At Long Last Leave
Billboard: Kwik-E-Mart: Yesterday’s food at tomorrow’s prices
Bart’s earned a day off (Written by Milhouse as Bart looks on)
Couch gag: A collection of couch gags from the previous 499 episodes, zooming out to reveal a photomosaic spelling ‘500’.
Director: Matthew Nastuk
Julian Assange as himself
Kelsey Grammer as Sideshow Bob
Jackie Mason as Rabbi Hyman Krustofsky
Allison Krauss & Union Station performing the Simpsons theme over the closing credits
Synopsis: The Simpson family are banned from Springfield for all the trouble, damage and costs they do. The family are accepted in the Outlands, where they prefer to live but spoil it by promoting the area to other Springfieldians.
Discussion: Welcome to episode 500! Yes boys and girls, I have wasted 500 days of my life on this project and am currently just 52 days away from finishing. (By then, season 26 will probably have started…)
Anyhoo, this episode sees the Simpsons evicted from Springfield. It feels a lot like The Simpsons Movie but with less snow and no crazy Native American women using interpretive dance. This time, instead of heading to Alaska, the Simpsons head to the Outlands (complete with new opening sequence and couch gag). Anything goes in the Outlands, so much so that the Simpsons start inviting other Springfieldians to come experience the joys of living where rules don’t apply.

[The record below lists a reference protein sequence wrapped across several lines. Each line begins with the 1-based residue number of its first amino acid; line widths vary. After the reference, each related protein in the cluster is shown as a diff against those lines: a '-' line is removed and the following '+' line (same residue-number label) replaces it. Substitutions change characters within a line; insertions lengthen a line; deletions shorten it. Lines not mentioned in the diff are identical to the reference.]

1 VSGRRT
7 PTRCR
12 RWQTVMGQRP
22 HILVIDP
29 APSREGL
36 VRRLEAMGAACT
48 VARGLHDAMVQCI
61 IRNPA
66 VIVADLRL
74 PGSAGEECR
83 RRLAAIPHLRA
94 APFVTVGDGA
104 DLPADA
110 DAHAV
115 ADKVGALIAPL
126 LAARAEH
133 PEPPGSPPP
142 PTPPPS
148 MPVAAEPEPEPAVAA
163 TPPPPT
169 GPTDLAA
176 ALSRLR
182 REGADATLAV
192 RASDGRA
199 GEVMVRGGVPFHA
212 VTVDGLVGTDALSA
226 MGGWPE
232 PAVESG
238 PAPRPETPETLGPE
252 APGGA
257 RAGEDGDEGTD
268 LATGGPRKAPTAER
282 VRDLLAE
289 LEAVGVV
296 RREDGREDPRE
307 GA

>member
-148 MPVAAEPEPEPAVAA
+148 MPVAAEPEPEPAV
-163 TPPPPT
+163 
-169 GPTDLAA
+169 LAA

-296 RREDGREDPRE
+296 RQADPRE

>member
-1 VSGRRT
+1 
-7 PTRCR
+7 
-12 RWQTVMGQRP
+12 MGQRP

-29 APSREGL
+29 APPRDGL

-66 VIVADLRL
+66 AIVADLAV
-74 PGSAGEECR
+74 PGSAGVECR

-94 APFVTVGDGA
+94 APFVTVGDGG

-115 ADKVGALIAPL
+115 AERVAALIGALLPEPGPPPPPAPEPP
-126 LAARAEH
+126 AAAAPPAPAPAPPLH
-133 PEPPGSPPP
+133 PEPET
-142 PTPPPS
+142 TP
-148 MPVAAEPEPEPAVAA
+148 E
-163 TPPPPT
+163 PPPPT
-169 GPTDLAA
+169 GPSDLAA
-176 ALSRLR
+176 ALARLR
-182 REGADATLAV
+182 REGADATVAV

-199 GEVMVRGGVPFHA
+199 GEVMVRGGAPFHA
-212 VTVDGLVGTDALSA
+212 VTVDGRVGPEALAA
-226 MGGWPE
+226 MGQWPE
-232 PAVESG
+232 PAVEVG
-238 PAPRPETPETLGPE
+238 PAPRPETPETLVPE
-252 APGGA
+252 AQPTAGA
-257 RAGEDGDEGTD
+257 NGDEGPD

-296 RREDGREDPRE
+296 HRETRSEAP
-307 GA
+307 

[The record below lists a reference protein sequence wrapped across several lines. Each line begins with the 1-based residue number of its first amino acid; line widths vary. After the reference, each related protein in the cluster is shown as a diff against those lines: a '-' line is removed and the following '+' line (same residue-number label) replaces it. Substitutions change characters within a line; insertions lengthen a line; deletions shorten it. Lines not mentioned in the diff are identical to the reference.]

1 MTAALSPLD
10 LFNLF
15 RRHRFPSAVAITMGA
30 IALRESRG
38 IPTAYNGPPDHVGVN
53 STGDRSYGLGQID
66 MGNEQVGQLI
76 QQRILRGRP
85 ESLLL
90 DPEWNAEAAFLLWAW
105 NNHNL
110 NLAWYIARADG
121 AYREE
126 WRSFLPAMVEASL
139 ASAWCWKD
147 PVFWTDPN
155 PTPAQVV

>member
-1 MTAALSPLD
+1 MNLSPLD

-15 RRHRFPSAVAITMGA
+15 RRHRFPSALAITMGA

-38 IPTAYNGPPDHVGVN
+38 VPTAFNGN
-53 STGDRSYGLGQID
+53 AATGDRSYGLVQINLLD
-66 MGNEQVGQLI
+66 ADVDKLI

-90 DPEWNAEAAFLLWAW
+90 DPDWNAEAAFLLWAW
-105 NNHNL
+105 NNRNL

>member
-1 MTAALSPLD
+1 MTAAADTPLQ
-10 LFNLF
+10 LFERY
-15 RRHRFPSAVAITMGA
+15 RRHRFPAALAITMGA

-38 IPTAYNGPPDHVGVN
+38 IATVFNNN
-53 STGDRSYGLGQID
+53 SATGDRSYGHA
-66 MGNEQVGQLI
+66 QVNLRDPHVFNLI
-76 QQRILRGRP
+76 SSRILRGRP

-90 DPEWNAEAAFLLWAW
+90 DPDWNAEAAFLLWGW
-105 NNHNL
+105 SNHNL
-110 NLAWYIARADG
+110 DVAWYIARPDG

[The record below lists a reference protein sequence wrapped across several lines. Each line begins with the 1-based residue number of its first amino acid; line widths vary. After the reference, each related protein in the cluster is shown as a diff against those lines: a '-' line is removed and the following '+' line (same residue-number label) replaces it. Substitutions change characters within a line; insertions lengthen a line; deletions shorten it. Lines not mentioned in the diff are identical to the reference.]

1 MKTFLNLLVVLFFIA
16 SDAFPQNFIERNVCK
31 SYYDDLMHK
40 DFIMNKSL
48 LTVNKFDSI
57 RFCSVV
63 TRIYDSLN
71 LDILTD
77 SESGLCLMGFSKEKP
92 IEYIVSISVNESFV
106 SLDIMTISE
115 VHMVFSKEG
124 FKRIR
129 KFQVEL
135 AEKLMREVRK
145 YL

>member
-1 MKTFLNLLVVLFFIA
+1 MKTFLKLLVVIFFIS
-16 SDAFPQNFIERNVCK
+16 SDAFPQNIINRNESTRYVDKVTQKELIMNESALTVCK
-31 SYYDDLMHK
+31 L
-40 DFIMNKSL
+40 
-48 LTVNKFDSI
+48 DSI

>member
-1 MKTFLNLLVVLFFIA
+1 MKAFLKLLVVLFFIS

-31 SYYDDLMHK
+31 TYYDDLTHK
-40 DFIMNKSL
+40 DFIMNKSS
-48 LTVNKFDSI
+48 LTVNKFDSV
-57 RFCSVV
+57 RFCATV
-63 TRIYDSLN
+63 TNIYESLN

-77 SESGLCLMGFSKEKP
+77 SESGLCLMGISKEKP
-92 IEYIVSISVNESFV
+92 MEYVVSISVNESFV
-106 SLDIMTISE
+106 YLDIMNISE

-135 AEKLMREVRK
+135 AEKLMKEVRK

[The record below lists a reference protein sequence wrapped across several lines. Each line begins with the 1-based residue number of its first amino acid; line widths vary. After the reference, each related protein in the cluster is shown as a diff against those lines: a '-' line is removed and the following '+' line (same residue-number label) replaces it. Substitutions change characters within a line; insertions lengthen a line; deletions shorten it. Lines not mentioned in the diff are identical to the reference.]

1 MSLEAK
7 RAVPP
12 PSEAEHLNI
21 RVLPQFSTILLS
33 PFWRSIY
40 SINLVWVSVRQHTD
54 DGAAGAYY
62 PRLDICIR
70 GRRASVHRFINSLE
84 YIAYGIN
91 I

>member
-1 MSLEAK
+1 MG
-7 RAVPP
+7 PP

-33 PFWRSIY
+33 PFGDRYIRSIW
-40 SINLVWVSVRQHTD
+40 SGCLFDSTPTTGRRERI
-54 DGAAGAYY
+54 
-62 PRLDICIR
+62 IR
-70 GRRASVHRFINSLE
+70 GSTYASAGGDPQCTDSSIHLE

It’s a decent episode, one worthy of being the 500th, despite the thematic similarities to the movie (which wasn’t that great). The fact that Marge feels at home with Springfieldians rather than “home” being a place reminds us that while Springfield is important to the show, it’s the characters that make it what it is. It’s like New York’s relationship to the girls of Sex and the City; I once heard NY described as a fifth character and in some ways, it’s also true of Springfield. Aww.
There’s a few famous voices in here, adding to the familiarity. Julian Assange… Well, that’s a bit strange. I get that he’s an outlaw on the fringe of society, and it’s a great joke. I read that his lines were written by a very funny Australian writer named Kathy Lette, who wished to add a bit of Aussie irony to Julian. I didn’t pick up on it while watching it and I missed it again watching the second time knowing it was written by Kathy Lette. Whatever she was aiming to achieve in terms of Aussie-ness, didn’t work. I also felt Sideshow Bob could have had at least a couple more lines.
There’s no solid resolution to this ep, which also makes it feel a bit movie-ish. The ep is far more sentimental than it probably needs to be but then again, it is a milestone episode so I’m willing to overlook it. There’s a shortage of laugh-out-loud moments but hey, we’re pretty used to that right now. This ep is more about a warm fuzzy comfort feeling, like eating hot soup on a cold winter’s day. It might not be the best soup you’ve ever tasted but it sure makes you feel good anyway.
If I was to rate this ep, I’d give it a 7/10 but that’s probably mostly due to the comfort-food feelings it inspires rather than being a fantastic ep.